The number of clinical trials in Russia is decreasing due to problems with finances and intellectual property protection
Russia has a great starting position: capacity and infrastructure. Clinical trials take up 60–70% of the world's total R&D, which amounts to about USD 100 billion. However, over the past 7 years the number of clinical trials in Russia has declined, not increased. What are the reasons for this lag? First of all, these are complex price and reward conditions. Gaps in the regulation of intellectual property rights. To a certain extent, this is a localization problem — Meir Pugatch, Professor, University of Haifa.
Research programmes take a long time. Innovative technology takes 10 to 15 years or even more to develop and get to the market. Long research periods and colossal resources typically in excess of USD 1 billion that go into these studies, make the protection of intellectual property extremely important — Joerg Moeller, Corporate Executive Vice President, Member of the Executive Committee of Bayer AG's Pharmaceutical Division, Head of Global Development, Bayer AG.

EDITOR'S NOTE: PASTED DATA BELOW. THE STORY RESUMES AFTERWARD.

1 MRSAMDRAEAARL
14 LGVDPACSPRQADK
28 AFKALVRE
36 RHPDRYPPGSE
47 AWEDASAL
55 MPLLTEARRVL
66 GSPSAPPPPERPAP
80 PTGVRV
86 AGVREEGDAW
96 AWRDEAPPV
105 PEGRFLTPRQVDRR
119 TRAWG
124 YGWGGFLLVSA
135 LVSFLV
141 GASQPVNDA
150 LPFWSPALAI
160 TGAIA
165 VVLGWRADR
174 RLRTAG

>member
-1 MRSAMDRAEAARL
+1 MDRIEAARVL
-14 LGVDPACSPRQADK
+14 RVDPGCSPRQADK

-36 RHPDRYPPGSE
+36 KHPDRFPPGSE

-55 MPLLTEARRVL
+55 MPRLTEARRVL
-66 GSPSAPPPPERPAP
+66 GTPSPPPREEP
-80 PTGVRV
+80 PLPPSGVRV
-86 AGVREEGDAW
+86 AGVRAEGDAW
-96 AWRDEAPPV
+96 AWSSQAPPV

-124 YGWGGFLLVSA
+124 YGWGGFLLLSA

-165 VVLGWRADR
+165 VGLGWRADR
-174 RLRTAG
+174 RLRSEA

In Russia, many projects are conducted in a format of collective development at the junction of commercial players and academic science in the universities. Here we face the lack of a culture of protecting intellectual property rights of scientific groups. Often times, research teams do not have enough resources and they simply ignore timely protection. A negative factor is a KPI development by the regulator, when the scientific teams are evaluated by citation indexes and publications. They chase it and go out into the public field before it's necessary, and lose the opportunity to patent their designs — Vasiliy Ignatiev, CEO, R-Farm.